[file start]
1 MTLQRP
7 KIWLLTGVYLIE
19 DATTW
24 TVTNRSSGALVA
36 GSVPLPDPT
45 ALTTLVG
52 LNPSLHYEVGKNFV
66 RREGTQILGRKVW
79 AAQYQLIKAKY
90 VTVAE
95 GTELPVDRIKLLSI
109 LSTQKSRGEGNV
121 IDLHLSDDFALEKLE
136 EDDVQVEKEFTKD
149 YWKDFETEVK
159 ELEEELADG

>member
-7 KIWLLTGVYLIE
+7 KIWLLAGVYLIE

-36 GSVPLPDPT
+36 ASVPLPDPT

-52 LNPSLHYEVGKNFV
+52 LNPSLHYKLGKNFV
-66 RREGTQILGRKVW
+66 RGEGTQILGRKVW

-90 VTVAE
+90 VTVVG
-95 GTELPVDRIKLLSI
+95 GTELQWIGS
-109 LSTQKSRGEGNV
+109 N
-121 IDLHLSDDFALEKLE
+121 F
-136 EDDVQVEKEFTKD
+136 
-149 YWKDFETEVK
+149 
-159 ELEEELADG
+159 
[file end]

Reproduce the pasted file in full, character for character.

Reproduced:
1 MTLQRP
7 KIWLLTGVYLIE
19 DATTW
24 TVTNRSSGALVA
36 GSVPLPDPT
45 ALTTLVG
52 LNPSLHYEVGKNFV
66 RREGTQILGRKVW
79 AAQYQLIKAKY
90 VTVAE
95 GTELPVDRIKLLSI
109 LSTQKSRGEGNV
121 IDLHLSDDFALEKLE
136 EDDVQVEKEFTKD
149 YWKDFETEVK
159 ELEEELADG

>member
-7 KIWLLTGVYLIE
+7 KIWLLAGVYLIE

-36 GSVPLPDPT
+36 ASVPLPDPT

-52 LNPSLHYEVGKNFV
+52 LNPSLHYKLGKNFV
-66 RREGTQILGRKVW
+66 RGEGTQILGRKVW

-90 VTVAE
+90 VTVVG
-95 GTELPVDRIKLLSI
+95 GTELQWIGS
-109 LSTQKSRGEGNV
+109 N
-121 IDLHLSDDFALEKLE
+121 F
-136 EDDVQVEKEFTKD
+136 
-149 YWKDFETEVK
+149 
-159 ELEEELADG
+159 